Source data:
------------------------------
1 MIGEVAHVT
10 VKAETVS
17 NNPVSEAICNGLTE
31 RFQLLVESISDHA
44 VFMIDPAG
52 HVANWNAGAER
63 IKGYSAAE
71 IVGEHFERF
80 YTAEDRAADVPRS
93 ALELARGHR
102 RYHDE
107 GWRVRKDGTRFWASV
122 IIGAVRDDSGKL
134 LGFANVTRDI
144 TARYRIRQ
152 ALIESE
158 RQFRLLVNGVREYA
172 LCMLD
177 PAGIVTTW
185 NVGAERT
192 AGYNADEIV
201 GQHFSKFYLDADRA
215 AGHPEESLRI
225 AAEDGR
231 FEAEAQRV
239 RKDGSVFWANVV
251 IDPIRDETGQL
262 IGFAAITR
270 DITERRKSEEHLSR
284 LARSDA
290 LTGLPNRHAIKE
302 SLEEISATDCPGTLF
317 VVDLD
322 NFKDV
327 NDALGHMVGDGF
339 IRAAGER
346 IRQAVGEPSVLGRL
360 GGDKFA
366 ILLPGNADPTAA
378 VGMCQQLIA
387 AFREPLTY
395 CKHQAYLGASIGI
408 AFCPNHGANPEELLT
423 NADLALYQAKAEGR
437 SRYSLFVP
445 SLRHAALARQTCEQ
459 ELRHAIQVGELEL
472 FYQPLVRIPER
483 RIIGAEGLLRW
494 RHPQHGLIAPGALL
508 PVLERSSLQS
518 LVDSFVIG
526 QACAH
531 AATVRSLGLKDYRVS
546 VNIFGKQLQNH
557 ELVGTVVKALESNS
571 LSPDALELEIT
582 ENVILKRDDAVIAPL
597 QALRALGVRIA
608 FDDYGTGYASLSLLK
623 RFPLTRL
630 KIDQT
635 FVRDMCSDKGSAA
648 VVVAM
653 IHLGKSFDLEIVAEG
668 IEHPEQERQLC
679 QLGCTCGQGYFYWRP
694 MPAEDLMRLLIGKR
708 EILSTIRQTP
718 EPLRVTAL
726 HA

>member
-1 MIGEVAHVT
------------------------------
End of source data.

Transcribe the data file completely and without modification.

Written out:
1 MIGEVAHVT
10 VKAETVS
17 NNPVSEAICNGLTE
31 RFQLLVESISDHA
44 VFMIDPAG
52 HVANWNAGAER
63 IKGYSAAE
71 IVGEHFERF
80 YTAEDRAADVPRS
93 ALELARGHR
102 RYHDE
107 GWRVRKDGTRFWASV
122 IIGAVRDDSGKL
134 LGFANVTRDI
144 TARYRIRQ
152 ALIESE
158 RQFRLLVNGVREYA
172 LCMLD
177 PAGIVTTW
185 NVGAERT
192 AGYNADEIV
201 GQHFSKFYLDADRA
215 AGHPEESLRI
225 AAEDGR
231 FEAEAQRV
239 RKDGSVFWANVV
251 IDPIRDETGQL
262 IGFAAITR
270 DITERRKSEEHLSR
284 LARSDA
290 LTGLPNRHAIKE
302 SLEEISATDCPGTLF
317 VVDLD
322 NFKDV
327 NDALGHMVGDGF
339 IRAAGER
346 IRQAVGEPSVLGRL
360 GGDKFA
366 ILLPGNADPTAA
378 VGMCQQLIA
387 AFREPLTY
395 CKHQAYLGASIGI
408 AFCPNHGANPEELLT
423 NADLALYQAKAEGR
437 SRYSLFVP
445 SLRHAALARQTCEQ
459 ELRHAIQVGELEL
472 FYQPLVRIPER
483 RIIGAEGLLRW
494 RHPQHGLIAPGALL
508 PVLERSSLQS
518 LVDSFVIG
526 QACAH
531 AATVRSLGLKDYRVS
546 VNIFGKQLQNH
557 ELVGTVVKALESNS
571 LSPDALELEIT
582 ENVILKRDDAVIAPL
597 QALRALGVRIA
608 FDDYGTGYASLSLLK
623 RFPLTRL
630 KIDQT
635 FVRDMCSDKGSAA
648 VVVAM
653 IHLGKSFDLEIVAEG
668 IEHPEQERQLC
679 QLGCTCGQGYFYWRP
694 MPAEDLMRLLIGKR
708 EILSTIRQTP
718 EPLRVTAL
726 HA

>member
-1 MIGEVAHVT